Chris suggested the Challenge Point paper because it “nicely summarize many of the important concepts relating to practice and feedback and provides a framework- based on optimally challenging a learner – for a coach or practitioner to apply in the real world.”
As a nice bonus, Chris also included a couple of papers that he credits with shaping his thinking about skill acquisition in golf:
“An early and important study on the effects of blocked and random practice. Were among the first to demonstrate that increasing contextual interference (i.e.., randomness) in the practice setting is a more efficient way to see gains in learning than blocked practice.”
“Another important early study in motor learning, this time looking at the how the frequency of feedback, and its impact on learning. In other words, in golf terms, how often should a coach be providing “information” to the student… what we see happening in practice is not always a trustworthy indicator of how much learning is going on.”
MOTOR SKILL ACQUISITION: AN ESSENTIAL GOAL OF PHYSICAL EDUCATION
In addition to reaching out to the academics specializing in learning research, we really wanted to include the recommendations of some coaches who promote the study of skill acquisition within our industry. Trill certainly qualifies– she paused a very successful teaching gig to obtain a Master’s Degree in Motor Learning and Control from Columbia University. Now, as the Director of Instruction at Woodmont Country Club, she is applying the lessons learned and can offer the perspective of a coach well versed in how golfers acquire and adapt skills.
Few are better equipped to bridge the gap between academic and real-world practitioner, so her recommendation carries a lot of weight with us. She points us towards “Motor Skill Acquisition: An Essential Goal of Physical Education”. The paper is especially relevant to those coaches developing young athletes and explores the importance of time on task, engagement, and corrective feedback.
NON-LINEAR PEDAGOGY UNDERPINS INTRINSIC MOTIVATION IN SPORTS COACHING
We couldn’t finish our list without including a couple of our own recommendations. During a bit of a research project that we conducted last year, we requested some recommended reading from Graeme McDowell, who has been a great resource for us. Like Trill, we see Greame as a bit of a hybrid between a well-versed academic and an experienced coach with real-life interactions with the topics in question. Graeme delivered us about 30 papers, focused mostly on the theme of Non Linear Pedagogy. We went about reading the list and, through a shared Google Document, recorded our notes and takeaways/actionables from each paper. Many of the papers by Ian Renshaw were among our favorites, and this one in particular tops Matt’s list.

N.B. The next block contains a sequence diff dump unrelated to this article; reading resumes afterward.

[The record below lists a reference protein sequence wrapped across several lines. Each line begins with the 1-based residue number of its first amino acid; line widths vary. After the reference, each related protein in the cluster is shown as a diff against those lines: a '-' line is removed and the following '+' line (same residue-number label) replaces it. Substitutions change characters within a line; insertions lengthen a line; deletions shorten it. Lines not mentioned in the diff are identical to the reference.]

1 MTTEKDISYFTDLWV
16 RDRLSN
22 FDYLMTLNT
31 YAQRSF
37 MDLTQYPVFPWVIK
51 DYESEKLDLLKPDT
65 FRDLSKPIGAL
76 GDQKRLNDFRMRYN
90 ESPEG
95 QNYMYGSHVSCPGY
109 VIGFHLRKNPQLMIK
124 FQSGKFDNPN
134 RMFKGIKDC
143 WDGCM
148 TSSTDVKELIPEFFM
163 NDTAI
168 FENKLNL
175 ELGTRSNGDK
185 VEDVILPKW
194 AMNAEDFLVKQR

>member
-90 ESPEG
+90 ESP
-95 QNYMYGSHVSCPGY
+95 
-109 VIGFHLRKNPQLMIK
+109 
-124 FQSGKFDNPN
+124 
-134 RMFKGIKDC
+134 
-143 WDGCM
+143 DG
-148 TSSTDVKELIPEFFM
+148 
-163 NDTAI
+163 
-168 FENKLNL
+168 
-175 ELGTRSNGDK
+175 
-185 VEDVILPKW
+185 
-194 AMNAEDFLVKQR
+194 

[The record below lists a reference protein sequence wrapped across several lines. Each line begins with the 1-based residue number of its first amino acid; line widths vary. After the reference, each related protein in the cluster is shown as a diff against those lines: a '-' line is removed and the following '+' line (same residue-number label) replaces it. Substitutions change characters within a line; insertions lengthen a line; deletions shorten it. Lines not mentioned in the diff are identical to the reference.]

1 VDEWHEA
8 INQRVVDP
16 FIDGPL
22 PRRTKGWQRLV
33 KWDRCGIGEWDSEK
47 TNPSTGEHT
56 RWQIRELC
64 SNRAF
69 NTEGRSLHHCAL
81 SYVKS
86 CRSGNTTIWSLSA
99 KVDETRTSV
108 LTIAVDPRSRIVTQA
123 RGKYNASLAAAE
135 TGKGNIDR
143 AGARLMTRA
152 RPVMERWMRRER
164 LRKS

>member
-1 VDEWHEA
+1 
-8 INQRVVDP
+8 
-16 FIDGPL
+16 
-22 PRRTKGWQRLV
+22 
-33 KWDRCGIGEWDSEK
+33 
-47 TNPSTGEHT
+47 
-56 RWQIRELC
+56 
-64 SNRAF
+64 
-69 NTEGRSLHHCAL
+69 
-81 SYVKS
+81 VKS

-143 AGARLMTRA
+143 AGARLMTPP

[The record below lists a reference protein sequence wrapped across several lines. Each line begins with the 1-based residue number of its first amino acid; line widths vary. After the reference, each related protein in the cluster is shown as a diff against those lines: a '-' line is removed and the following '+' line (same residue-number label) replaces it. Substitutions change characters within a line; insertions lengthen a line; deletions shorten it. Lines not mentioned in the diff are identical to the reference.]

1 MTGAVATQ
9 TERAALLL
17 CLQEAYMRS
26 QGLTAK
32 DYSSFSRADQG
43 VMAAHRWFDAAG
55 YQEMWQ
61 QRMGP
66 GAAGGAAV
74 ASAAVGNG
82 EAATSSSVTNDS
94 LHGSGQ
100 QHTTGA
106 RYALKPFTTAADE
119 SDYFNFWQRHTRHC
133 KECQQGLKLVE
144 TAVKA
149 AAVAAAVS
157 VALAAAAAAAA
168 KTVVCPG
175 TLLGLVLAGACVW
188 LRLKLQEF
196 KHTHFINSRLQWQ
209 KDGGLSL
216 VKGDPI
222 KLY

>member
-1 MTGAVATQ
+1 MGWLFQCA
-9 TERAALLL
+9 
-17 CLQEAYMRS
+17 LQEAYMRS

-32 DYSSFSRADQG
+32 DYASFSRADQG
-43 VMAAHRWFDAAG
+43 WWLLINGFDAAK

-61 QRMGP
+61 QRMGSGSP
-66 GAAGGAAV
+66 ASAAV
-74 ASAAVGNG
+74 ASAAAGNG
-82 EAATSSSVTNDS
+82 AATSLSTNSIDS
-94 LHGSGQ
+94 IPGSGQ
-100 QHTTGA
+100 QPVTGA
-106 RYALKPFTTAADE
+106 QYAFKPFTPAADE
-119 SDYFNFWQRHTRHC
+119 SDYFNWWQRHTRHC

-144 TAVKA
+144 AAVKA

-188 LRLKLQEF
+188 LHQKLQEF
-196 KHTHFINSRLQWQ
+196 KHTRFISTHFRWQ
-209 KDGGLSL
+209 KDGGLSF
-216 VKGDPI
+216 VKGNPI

The article tackles a key challenge for sports coaching– providing performers with learning environments that results in sustainable motivation. It provides an excellent explanation of both non-linear pedagogy and self-determination theory, two topics that have made a big impact on our coaching styles.
INSIGHTS FROM ECOLOGICAL PSYCHOLOGY AND DYNAMICAL SYSTEMS THEORY CAN UNDERPIN A PHILOSOPHY OF COACHING
Our last suggestion was also uncovered from the abundant source of Non-Linear Pedagogy papers provided by Graeme McDowell. It’s another one from Ian Renshaw and Corey includes it because of how comprehensive it is in organizing so many important learning concepts within one paper.
It provides a clear description of nonlinear pedagogy while giving insights on perception-action coupling, self-organization, variable practice, and implicit learning .
BONUS TOP 10 BOOKS ON LEARNING
RECOMMENDED BY MICHAEL HEBRON
In addition to the papers above, we were excited to get some recommendations from Michael Hebron. Michael is a member of the PGA Hall of Fame and world renowned coach that has dedicated much of his career to educating coaches. His books, The Art and Zen of Learning Golf and Play Golf To Learn Golf, have made a huge impact on how we approach golf instruction. As he has devoted so much effort to better understanding how golfers learn, we knew that our list would be incomplete without his contributions. Below is a list of 10 books that Michael has recommended. Once you have read the previously mentioned papers, we think this represents a great way to continue your path to better coaching.
–Corey Lundberg & Matt Wilson